I would take an even simpler tack. He says “Yet the thought of being around a transgender person is extremely uncomfortable to me and I don’t exactly know why”. Wait, being around a transgender person or “the thought of” being around a transgender person”? Has he ever MET a transgender person (knowingly)? He’s talking about READING about trans stuff making him uncomfortable. I’m not sure it’s even established he has this problem he thinks he has.

    It seems plausible that either if he met IRL a trans person he’d realize whatever trigger is going off when he reads about stuff online is not going off, or as Matt suggests find that the mild familiarity he would walk away from that experience with makes it not scary anymore. I think we feel very differently about people once they are people and not Internet abstractions.

  • Dahlia Goodfellow

    I don’t agree with the oversimplification suggested here as to why someone is uncomfortable with a transgender person. As a transwoman myself, I know all too well that cisgender women often harbor more nonacceptance, discomfort, bigotry, prejudice towards us than men. So it isn’t about misogyny.

    • PJ

      Women can be misogynistc. It’s called self-loathing.

    • Ron Zurenko

      Those women are misogynistic as well.

    • Lauren Glenn

      Women do that with themselves all of the time, as I’ve learned. From what I’ve experienced, men hurt with fists and women hurt with words. Words leave emotional scars while fists leave physical ones.

      As a radio personality in NJ used to say, “men are from Mars, women are bitches.”

  • Diane Shaw

    I think one reason some feel awkward around people who are out/self-labeling as transgender is because it is seen as a medical condition, a set of circumstances that are way out of individual control, therefore it could have happened to anyone, even them. Trans is less of a “choice” to many in the mainstream, and they are more scared of that I think. Not that this is true or real or valid in any way. I also believe being LGBTQ is not a choice, but many would argue this. Some will argue that being trans is a choice, but I think that has less validity these days than it used to. (thank goodness.) Great article, great response! Thanks for this, and thanks for the discussion.

    • Ron Zurenko

      Transgenderism is no longer listed as a mental disorder.

  • Jessica Wicks

    Matt, what a remarkable wonderful response to this person’s question. I’m going to post this article as well, on Facebook, but also on my church list. It’s good advice worth sharing broadly.

  • Frances Tadda

    Dear Matt, Thank you for writing this response to his question; I think it hits all of the points we encounter, in our interactions with not only non-trans people, but anyone who may be different than ourselves.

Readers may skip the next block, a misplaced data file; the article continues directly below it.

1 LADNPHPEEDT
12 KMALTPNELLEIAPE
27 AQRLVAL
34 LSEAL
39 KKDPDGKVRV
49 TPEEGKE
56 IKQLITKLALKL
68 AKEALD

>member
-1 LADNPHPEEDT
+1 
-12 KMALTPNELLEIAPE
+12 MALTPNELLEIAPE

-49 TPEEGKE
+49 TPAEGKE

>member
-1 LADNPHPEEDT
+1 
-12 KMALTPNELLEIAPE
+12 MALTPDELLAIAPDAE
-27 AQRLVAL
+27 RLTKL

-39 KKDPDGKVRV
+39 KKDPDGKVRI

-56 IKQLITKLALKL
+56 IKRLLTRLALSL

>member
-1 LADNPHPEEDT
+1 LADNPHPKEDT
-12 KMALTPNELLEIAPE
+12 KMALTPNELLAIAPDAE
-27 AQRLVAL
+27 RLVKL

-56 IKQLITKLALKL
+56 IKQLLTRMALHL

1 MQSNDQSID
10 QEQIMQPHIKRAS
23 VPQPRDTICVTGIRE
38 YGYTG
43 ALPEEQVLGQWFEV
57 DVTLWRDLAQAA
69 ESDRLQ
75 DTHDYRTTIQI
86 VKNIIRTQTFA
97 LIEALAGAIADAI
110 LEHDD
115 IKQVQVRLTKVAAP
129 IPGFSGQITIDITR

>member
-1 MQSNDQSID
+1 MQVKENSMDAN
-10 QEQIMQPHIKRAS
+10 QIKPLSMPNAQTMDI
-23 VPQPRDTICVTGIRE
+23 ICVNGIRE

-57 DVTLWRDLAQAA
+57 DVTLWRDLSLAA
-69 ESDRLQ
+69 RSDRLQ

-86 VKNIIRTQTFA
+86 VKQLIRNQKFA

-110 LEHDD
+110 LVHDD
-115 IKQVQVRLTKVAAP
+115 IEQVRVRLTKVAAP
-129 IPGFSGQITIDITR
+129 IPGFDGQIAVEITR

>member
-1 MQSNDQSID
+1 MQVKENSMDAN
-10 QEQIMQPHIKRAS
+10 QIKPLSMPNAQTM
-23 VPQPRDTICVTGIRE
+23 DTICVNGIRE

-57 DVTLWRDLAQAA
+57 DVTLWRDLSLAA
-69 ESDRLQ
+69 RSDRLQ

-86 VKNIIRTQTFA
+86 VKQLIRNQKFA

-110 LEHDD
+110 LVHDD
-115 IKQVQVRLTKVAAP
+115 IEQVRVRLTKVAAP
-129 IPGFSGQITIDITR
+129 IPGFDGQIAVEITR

I read your book, “Just Add Hormones”, as I began my own transition, some 5 or 6 years ago. It was the second trans male autobiography I had read, after Jamison Green’s “Becoming a Visible Man”. To say that I was stunned, is an understatement; I had read literally dozens of trans women’s stories, identifying with almost every little nuance or situation in some way. When I read Jamison’s and your books, it turned my somewhat “self-absorbed” thinking around. We all can get involved in ourselves, regardless who we are. As this person’s question and your response shows, all it takes (sometimes) is a bit of introspection and exposure to a concept that we are not familiar with.
    Thanks so much!
    Fran

  • Rivkah Freund

    This was beautifully written, concise, and really zeroed in on the question at hand! I suggest this response to the gentleman be put into a brochure of some kind for education purposes. The respondent might even consider writing a book on this material!

  • Erin Fuller

    he feels uncomfortable around transgender transsexual people! but he dosnt know why exactly? that statement is rather quite vague not really knowing how he feels uncomfortable make it really hard to answer his statement. for the most part I think he is not as accepting of most anyone as he is willing to be or claims to be why would being in close and personal to a trans person make anyone uncomfortable? society lacks a decent education about who we are for one thing there is to much misinformation out there for people to understand who we are the information is there but not many are willing to learn about us! we are not people to be feared or make others uncomfortable on the other hand most of us are uncomfortable around those who identify as heterosexual and for many good reasons most of which have to do with intollerance.